He says: “You have to establish where they park their car, whether they have a smart meter, who they’re with for energy and what’s the maximum number of miles they do on a typical day. “It’s then about selling them the right car for the range they’ll be doing.”

Richard Norris, founder of south west-based EV specialist car retailer Drive Green, says the sales consultation for a potential EV customer would be completely different for someone that can’t charge from home.

He says: “The reality is that, now all the early adopters and enthusiasts have jumped in, the number of customers we see without access to a home charger is miniscule. Customers that are new to EV are charging their vehicles at home.”

Nightime Hurdle

MotorVise’s own survey data shows that 90%-plus of sales people don’t have access to overnight charging at home. Brown says: “It’s one of the biggest hurdles we have with EV sales because we have a set of people

that are supposed to be our advocates that aren’t living with this technology.”

It’s not as simple, right now, as sending every sales executive home with an EV and putting a home charger in place. Some might not have access to off-street parking. Dependent on their situation, the sales executive might not even be familiar with their household energy bills.

Also, dealer groups might not want sales executives putting miles on EVs due to the depreciation.

Brown says: “If you ask a sales director at a dealer group how much it costs to charge an EV overnight at home, can they tell you?

“What is the difference between a kilowatt and a kilowatt hour? We have to change the language and simplify things. Salespeople need deep knowledge so that they can simplify it for customers. You have to turn all that technological speak and put it into plain English for sales people and customers alike.”

An example sales executives could use could be – an EV does 250 miles on a full charge and costs £7.50 to fill up overnight at home. That’s 3p per mile. However, the petrol version does 350 miles on a full tank and costs £80 to fill up. That is 22p per mile. So 12,000 miles a year will cost you £2,640 for the petrol car and £360 for the electric, saving you £2,280 in fuel per year or £190 per month.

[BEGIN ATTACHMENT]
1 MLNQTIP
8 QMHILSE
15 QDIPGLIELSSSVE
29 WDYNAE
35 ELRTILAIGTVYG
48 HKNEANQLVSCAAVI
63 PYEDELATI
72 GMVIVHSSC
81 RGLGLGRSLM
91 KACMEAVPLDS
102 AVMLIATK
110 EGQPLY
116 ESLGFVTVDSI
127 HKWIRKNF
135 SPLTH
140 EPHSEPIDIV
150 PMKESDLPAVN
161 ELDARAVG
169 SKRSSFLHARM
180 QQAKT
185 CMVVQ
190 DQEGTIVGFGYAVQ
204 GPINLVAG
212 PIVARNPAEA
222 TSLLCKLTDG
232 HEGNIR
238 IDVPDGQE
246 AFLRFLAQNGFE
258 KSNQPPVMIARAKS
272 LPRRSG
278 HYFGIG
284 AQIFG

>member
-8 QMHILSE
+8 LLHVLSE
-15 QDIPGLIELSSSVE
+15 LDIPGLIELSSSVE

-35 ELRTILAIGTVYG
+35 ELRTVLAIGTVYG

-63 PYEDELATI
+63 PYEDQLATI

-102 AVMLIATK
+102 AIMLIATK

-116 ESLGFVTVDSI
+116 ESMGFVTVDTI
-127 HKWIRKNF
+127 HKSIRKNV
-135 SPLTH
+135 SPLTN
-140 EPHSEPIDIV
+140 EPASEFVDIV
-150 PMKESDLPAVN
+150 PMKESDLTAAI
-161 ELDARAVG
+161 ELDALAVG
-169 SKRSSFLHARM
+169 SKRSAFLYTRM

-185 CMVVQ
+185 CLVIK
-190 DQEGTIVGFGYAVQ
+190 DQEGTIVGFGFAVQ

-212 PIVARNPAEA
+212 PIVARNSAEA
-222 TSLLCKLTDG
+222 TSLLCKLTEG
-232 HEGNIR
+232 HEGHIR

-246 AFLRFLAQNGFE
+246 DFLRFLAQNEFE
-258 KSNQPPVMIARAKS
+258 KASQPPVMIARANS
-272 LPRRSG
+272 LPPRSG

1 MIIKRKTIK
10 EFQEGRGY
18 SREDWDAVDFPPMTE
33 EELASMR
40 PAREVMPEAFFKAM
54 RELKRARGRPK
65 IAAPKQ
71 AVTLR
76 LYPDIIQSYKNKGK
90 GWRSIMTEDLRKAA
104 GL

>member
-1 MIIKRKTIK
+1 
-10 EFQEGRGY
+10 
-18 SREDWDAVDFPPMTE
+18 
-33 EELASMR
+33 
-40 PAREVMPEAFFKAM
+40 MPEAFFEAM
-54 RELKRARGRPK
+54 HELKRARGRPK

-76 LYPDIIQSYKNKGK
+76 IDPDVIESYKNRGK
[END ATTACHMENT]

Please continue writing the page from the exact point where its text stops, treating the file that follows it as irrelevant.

Brown says: “These are the sort of examples and figures that are easy for customers to understand.”

EV Customer 

Norris says the EV customer profile is changing, behaviours are evolving and the time spent with customers has probably halved.

He says: “Since used EV prices collapsed, we’re attracting a much wider selection of vehicles with greater zero emissions ranges, a lower price point, an expansion of the client base and the questions that come with them.

“A lot of the chief issues people had before are less relevant now, such as range. Prior to this point, it was about whether you could afford to get the range you needed.

“Now it’s less relevant because £12,000 on a used EV might have got you 100 miles of driving range 18 months ago. That same money will get you 200 miles now.”

Norris says critical points to consider can be around addressing anything that might be unexpected about how the technology will perform. This includes things such as the variability in driving range, dependent on the time of year.

 Norris says: “You have to understand your products and how they behave. If expectations aren’t managed correctly it can open you up to problems.

“Just quoting WLTP figures is not helpful. We mitigate these instances by realistically managing expectations. It’s really important customers understand these key facts and to make sure they’re getting an EV that suits their needs.”

Toby Marshall, GWM Ora managing director, has been working with its retail network, which is around 30 locations, to get customers into extended test drives to get a deeper exposure into EV technology.